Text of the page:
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Windows Phone gamers monetizing at "significantly higher rate"

EEDAR says the audience on Windows OS devices spends much more than gamers on iOS or Android

Windows Phone may not have the market share of Apple or Google, but it does appear to be winning in one key area for game developers: monetization. According to data from EEDAR's 2012 Mobile Syndicated Reports, sent to GamesIndustry International, Windows smartphone users "consistently outspend their peers" with almost 10 percent of Windows gamers classified as "Whales" (those who spend more than $25 a month) compared to just four percent on both iOS and Android.

EEDAR also noted that of the over 4.5 million smartphone gamers who use a Windows OS device, 28 percent are "Dolphins" - people who spend between $5 and $25 per month. The percentage of Dolphins drops to 19 percent among iOS users and 15 percent among Android users. Overall, Windows has the smallest percentage of non-payers at only 21 percent.

If Microsoft can keep these percentages while growing its total installed base for Windows devices, then developers will certainly have to think about supporting the platform. For now, though, audience size certainly still matters.

As EEDAR points out, "In the United States there are roughly 27 million active mobile gamers on iOS and 34.5 million on Android. Even with increased Windows penetration due to the recent releases of Windows 8 and Surface, there's a stark difference in audience size. There is a world of considerations when choosing a platform including porting costs, but if Windows 8 and Surface can gain significant penetration, it could become a profit driver for mobile and tablet developers."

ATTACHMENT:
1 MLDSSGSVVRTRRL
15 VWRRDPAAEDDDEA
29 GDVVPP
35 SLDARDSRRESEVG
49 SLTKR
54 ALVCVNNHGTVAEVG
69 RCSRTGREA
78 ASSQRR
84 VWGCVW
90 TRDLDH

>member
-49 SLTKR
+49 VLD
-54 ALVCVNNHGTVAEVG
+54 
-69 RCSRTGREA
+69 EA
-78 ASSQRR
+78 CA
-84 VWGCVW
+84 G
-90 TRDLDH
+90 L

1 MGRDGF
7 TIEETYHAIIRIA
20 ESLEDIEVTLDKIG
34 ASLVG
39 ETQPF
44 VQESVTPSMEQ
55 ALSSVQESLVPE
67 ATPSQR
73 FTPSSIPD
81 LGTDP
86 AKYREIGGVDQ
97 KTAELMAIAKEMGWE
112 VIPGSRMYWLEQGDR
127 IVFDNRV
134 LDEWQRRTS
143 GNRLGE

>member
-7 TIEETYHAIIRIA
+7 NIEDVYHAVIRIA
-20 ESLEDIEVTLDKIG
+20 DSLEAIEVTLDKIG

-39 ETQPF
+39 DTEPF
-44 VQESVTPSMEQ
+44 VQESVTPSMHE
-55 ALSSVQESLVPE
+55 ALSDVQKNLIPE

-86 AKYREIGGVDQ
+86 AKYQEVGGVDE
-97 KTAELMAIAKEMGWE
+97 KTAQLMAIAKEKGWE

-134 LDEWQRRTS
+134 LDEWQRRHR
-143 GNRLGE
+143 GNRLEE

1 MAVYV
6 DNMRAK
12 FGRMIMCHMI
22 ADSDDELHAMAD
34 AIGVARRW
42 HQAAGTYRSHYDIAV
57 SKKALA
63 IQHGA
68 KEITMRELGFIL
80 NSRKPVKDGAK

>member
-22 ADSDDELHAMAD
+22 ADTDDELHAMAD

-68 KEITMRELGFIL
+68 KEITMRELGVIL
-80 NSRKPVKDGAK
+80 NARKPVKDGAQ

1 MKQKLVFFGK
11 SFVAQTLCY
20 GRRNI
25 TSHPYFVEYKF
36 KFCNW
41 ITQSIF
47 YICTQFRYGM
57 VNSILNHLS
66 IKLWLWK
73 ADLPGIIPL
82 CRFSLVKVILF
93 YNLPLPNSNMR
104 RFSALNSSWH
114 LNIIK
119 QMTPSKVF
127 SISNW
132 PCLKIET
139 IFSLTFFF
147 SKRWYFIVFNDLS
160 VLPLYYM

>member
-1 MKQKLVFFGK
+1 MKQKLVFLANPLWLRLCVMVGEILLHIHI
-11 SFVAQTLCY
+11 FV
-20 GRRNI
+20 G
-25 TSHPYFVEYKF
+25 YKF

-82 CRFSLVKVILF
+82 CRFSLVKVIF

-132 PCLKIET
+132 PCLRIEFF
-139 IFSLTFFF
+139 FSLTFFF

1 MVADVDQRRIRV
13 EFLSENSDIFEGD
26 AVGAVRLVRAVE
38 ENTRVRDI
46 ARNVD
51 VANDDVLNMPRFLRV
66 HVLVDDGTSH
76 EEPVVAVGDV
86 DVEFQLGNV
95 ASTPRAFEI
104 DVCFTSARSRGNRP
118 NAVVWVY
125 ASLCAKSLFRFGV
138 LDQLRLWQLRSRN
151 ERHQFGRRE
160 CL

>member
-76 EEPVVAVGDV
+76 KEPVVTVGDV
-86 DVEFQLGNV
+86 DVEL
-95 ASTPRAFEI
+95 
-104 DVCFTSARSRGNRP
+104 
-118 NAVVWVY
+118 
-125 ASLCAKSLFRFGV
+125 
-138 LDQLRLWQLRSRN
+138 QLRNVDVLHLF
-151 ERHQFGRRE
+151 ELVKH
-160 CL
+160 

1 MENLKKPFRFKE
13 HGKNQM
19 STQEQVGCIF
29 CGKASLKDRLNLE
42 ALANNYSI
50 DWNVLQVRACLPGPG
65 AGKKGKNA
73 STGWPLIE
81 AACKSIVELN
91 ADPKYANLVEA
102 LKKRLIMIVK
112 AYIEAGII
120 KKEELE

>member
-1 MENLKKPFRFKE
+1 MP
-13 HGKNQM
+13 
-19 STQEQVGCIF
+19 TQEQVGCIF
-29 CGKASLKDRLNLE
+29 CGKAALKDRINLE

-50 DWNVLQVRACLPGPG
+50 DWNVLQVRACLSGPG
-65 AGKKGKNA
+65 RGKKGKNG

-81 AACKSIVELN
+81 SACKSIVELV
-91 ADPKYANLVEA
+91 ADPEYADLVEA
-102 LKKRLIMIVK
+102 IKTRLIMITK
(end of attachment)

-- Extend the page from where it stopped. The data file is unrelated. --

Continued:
"Ultimately it depends on the target audience. Does your game rely on a larger, casual fan base? Or would it monetize better in an environment with fewer competitors and consumers who are more willing to spend?"

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James Brightman avatar
James Brightman: James Brightman has been covering the games industry since 2003 and has been an avid gamer since the days of Atari and Intellivision. He was previously EIC and co-founder of IndustryGamers and spent several years leading GameDaily Biz at AOL prior to that.
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